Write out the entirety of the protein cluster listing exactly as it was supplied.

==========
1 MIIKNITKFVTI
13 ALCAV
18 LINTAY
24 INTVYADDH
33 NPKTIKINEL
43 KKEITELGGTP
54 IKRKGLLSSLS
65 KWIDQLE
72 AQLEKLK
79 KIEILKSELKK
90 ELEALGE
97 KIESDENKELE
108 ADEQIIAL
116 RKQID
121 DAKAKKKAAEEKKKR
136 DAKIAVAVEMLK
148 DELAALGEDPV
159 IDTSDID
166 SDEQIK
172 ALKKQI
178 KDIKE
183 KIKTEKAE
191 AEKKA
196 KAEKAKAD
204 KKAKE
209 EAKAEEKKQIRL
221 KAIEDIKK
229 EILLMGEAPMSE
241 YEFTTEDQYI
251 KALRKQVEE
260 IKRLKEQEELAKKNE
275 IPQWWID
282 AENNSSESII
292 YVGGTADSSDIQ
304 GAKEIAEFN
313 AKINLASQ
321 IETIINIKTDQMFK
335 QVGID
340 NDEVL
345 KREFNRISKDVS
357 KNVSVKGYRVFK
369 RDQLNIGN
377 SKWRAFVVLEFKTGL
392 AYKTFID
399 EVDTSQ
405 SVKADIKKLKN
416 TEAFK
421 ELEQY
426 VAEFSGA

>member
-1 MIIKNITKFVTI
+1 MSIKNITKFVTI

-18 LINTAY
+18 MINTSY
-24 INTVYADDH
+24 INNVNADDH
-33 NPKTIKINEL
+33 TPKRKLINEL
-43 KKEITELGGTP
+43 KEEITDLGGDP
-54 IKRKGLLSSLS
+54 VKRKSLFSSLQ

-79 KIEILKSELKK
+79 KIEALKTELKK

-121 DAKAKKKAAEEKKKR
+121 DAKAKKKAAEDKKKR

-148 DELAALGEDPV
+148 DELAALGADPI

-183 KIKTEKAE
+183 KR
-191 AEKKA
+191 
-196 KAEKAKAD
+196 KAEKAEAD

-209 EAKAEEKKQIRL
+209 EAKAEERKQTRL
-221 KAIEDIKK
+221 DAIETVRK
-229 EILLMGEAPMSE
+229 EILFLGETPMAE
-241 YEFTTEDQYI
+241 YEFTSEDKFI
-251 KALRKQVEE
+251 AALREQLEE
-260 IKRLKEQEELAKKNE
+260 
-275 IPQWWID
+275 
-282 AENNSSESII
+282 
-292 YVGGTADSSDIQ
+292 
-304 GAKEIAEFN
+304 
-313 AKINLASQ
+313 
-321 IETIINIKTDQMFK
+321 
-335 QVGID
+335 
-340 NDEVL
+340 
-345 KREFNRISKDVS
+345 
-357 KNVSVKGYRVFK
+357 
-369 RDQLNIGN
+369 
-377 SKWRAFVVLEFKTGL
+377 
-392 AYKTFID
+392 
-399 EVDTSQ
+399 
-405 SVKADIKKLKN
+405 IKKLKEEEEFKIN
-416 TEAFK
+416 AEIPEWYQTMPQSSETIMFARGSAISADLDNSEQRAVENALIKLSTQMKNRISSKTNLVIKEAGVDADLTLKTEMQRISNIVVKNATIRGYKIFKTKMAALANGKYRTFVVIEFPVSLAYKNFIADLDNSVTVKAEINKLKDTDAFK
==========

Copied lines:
1 MIIKNITKFVTI
13 ALCAV
18 LINTAY
24 INTVYADDH
33 NPKTIKINEL
43 KKEITELGGTP
54 IKRKGLLSSLS
65 KWIDQLE
72 AQLEKLK
79 KIEILKSELKK
90 ELEALGE
97 KIESDENKELE
108 ADEQIIAL
116 RKQID
121 DAKAKKKAAEEKKKR
136 DAKIAVAVEMLK
148 DELAALGEDPV
159 IDTSDID
166 SDEQIK
172 ALKKQI
178 KDIKE
183 KIKTEKAE
191 AEKKA
196 KAEKAKAD
204 KKAKE
209 EAKAEEKKQIRL
221 KAIEDIKK
229 EILLMGEAPMSE
241 YEFTTEDQYI
251 KALRKQVEE
260 IKRLKEQEELAKKNE
275 IPQWWID
282 AENNSSESII
292 YVGGTADSSDIQ
304 GAKEIAEFN
313 AKINLASQ
321 IETIINIKTDQMFK
335 QVGID
340 NDEVL
345 KREFNRISKDVS
357 KNVSVKGYRVFK
369 RDQLNIGN
377 SKWRAFVVLEFKTGL
392 AYKTFID
399 EVDTSQ
405 SVKADIKKLKN
416 TEAFK
421 ELEQY
426 VAEFSGA

>member
-1 MIIKNITKFVTI
+1 MSIKNITKFVTI

-18 LINTAY
+18 MINTSY
-24 INTVYADDH
+24 INNVNADDH
-33 NPKTIKINEL
+33 TPKRKLINEL
-43 KKEITELGGTP
+43 KEEITDLGGDP
-54 IKRKGLLSSLS
+54 VKRKSLFSSLQ

-79 KIEILKSELKK
+79 KIEALKTELKK

-121 DAKAKKKAAEEKKKR
+121 DAKAKKKAAEDKKKR

-148 DELAALGEDPV
+148 DELAALGADPI

-183 KIKTEKAE
+183 KR
-191 AEKKA
+191 
-196 KAEKAKAD
+196 KAEKAEAD

-209 EAKAEEKKQIRL
+209 EAKAEERKQTRL
-221 KAIEDIKK
+221 DAIETVRK
-229 EILLMGEAPMSE
+229 EILFLGETPMAE
-241 YEFTTEDQYI
+241 YEFTSEDKFI
-251 KALRKQVEE
+251 AALREQLEE
-260 IKRLKEQEELAKKNE
+260 
-275 IPQWWID
+275 
-282 AENNSSESII
+282 
-292 YVGGTADSSDIQ
+292 
-304 GAKEIAEFN
+304 
-313 AKINLASQ
+313 
-321 IETIINIKTDQMFK
+321 
-335 QVGID
+335 
-340 NDEVL
+340 
-345 KREFNRISKDVS
+345 
-357 KNVSVKGYRVFK
+357 
-369 RDQLNIGN
+369 
-377 SKWRAFVVLEFKTGL
+377 
-392 AYKTFID
+392 
-399 EVDTSQ
+399 
-405 SVKADIKKLKN
+405 IKKLKEEEEFKIN
-416 TEAFK
+416 AEIPEWYQTMPQSSETIMFARGSAISADLDNSEQRAVENALIKLSTQMKNRISSKTNLVIKEAGVDADLTLKTEMQRISNIVVKNATIRGYKIFKTKMAALANGKYRTFVVIEFPVSLAYKNFIADLDNSVTVKAEINKLKDTDAFK